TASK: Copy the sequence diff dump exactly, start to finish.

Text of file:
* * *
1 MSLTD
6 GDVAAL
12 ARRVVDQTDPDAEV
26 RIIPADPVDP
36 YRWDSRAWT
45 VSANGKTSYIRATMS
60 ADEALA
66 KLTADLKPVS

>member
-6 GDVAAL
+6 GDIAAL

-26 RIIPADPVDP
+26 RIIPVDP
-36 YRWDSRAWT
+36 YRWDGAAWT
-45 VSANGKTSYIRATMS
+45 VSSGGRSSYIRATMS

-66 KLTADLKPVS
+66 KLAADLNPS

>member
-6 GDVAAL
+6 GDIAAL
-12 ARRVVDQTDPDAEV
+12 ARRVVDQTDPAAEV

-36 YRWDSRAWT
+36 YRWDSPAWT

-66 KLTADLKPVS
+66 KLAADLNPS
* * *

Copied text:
1 MSLTD
6 GDVAAL
12 ARRVVDQTDPDAEV
26 RIIPADPVDP
36 YRWDSRAWT
45 VSANGKTSYIRATMS
60 ADEALA
66 KLTADLKPVS

>member
-6 GDVAAL
+6 GDIAAL

-26 RIIPADPVDP
+26 RIIPVDP
-36 YRWDSRAWT
+36 YRWDGAAWT
-45 VSANGKTSYIRATMS
+45 VSSGGRSSYIRATMS

-66 KLTADLKPVS
+66 KLAADLNPS

>member
-6 GDVAAL
+6 GDIAAL
-12 ARRVVDQTDPDAEV
+12 ARRVVDQTDPAAEV

-36 YRWDSRAWT
+36 YRWDSPAWT

-66 KLTADLKPVS
+66 KLAADLNPS